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How reclaimers are changing the HDD industry

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World Pipelines,

Drilling fluid management is inarguably one of the biggest issues facing the horizontal directional drilling industry today. With the extensive regulations and costs associated with drilling fluid, some would claim it is the biggest issue.

As a result, we’re seeing more reclaimers on jobsites — and it’s changing the HDD industry.

No one would know that better than Frank Canon. He spent 40 years with Baroid Industrial Drilling Products and is widely recognized as a leading expert in drilling fluid (or mud, as it is often called). The growing use of reclaimers is a trend Canon has seen across the HDD industry.

“The difference in cost between disposing of solids that came off a reclaimer versus disposing of whole fluid can be tremendous,” Canon said.

Mud management and cost a burden

How big of a cost? Here’s a real-life example from Texas-based Dakota Utility Contractors Inc., a Vermeer customer.

On a pipeline installation in Arkansas, the company was required to haul all drilling fluid to a class I landfill accepting hazardous waste. The nearest facility was a two-hour drive one way from the jobsite. That’s four hours roundtrip in labor costs for the drivers and transportation costs, plus there was a disposal fee of up to $1,000 per load. You can see how rapidly these expenses add up.

Jim Watland, the operations manager for Dakota Utility Contractors, says that determining drilling fluid needs and disposal is a major part of his job — and four managers who work under him also spend time on this.

“It’s very, very hard today to figure out what you’re going to do with your mud,” said Watland, a 26-year veteran of the HDD industry who now oversees 15 boring crews. “And it’s very, very costly to dispose of.”

We have heard of contractors who have left jobs because the disposal process became too burdensome. The issue has grown to the extent that it should be a central consideration when bidding on a job.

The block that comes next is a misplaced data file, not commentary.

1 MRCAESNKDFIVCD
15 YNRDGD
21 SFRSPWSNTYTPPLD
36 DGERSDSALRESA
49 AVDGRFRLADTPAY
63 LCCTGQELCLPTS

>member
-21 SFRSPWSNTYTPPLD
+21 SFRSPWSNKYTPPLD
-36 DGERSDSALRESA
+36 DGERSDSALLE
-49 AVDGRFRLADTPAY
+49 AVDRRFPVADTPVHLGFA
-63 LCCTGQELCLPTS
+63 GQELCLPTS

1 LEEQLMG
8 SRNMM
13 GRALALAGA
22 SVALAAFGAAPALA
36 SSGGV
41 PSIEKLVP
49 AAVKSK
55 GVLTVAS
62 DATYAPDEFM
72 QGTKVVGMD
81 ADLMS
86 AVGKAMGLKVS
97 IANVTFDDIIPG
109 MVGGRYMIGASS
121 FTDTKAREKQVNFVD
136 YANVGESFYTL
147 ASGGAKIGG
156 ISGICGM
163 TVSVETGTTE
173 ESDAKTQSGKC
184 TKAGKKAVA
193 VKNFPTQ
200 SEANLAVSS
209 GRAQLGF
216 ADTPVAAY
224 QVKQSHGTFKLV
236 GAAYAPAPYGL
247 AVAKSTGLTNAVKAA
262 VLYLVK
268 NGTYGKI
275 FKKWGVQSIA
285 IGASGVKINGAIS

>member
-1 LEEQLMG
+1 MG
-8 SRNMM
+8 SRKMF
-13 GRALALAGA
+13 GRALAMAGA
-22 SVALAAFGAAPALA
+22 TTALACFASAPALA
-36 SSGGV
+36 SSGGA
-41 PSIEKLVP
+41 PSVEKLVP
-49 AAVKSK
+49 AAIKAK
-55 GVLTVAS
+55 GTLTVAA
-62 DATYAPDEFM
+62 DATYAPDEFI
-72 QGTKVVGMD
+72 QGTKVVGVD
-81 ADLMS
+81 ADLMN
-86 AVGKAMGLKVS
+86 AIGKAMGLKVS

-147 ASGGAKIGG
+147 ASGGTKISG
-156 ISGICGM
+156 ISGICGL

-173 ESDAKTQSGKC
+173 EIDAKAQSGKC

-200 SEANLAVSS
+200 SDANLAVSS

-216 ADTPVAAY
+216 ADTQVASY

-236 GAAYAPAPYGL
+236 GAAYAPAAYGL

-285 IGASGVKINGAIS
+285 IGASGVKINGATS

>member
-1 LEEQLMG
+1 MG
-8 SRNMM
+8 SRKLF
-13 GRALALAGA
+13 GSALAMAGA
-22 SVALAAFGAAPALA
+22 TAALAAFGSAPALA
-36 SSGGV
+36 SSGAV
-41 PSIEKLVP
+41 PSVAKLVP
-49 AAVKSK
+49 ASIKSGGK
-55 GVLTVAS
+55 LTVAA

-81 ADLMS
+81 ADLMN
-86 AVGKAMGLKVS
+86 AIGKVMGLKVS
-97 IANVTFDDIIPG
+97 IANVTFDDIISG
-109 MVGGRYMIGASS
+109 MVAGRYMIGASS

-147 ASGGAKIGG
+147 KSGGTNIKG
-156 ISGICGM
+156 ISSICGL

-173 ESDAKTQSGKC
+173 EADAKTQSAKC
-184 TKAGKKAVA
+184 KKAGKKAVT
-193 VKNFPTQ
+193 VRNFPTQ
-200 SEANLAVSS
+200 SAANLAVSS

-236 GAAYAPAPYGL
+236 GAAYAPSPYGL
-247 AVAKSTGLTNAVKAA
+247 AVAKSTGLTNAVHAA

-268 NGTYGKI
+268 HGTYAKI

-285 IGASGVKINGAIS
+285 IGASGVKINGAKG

When to use a reclaimer

Increasingly, part of the decision-making process is determining whether a reclaimer makes sense for the job. The machines, which recycle drilling fluid, traditionally have been used with larger rigs on pipeline jobs. But with the number of disposal sites decreasing and regulations and costs increasing, we’re seeing more HDD contractors turning to reclaimers on jobs of all sizes.

Watland, for example, recently began using reclaimers with his smaller directional drilling rigs in certain conditions to help reduce disposal costs.

"I’ve also seen contractors use multiple reclaimers on a single job, most often positioning one by the drill and the other at the exit pit. This is most common on larger-diameter and lengthy bores when it’s difficult to get from one side of the project to the other, or when the dumpsite is far away."

When to use a reclaimer is usually determined on a project-by-project basis. Contractors should consider the estimated cost of fluid disposal, hole diameter, bore length, ground conditions and water source.

Generally, a project that requires 7,500 gallons (28,390.6 L) or more of fluid per day is one where a reclaimer should be considered.

Get answers before bidding

Deciding whether to use a reclaimer is just one of the steps you should take before bidding on a job. Here are some other things you should consider before submitting a bid when it comes to drilling fluid management:

  • Determine where the crew will get water, which typically accounts for 96 percent or more of drilling fluid’s makeup.
  • Estimate the amount of drilling fluid needed to complete the project. You can rely on industry experience or use calculators the industry has developed.
  • Know how drilling mud must be disposed (both project owner and government requirements) and the location of the nearest dumpsite.

Learn more

Drilling fluid disposal — its cost and the location of dumpsites — is a growing headache for HDD contractors. Recycling that fluid with the use of a reclaimer has the potential to offer relief.

Watland remembers the days when mud could be spread on a right-of-way or otherwise disposed of in more convenient ways. Now that’s almost unheard of. And project owners and the government require manifests, receipts and other documentation to prove drilling fluid was discarded as required.

Mud disposal, Watland said, is becoming “more painful for all of us HDD contractors to deal with.”

Contact Vermeer to find out how reclaimers can help better manage drilling fluid costs or learn more by visiting

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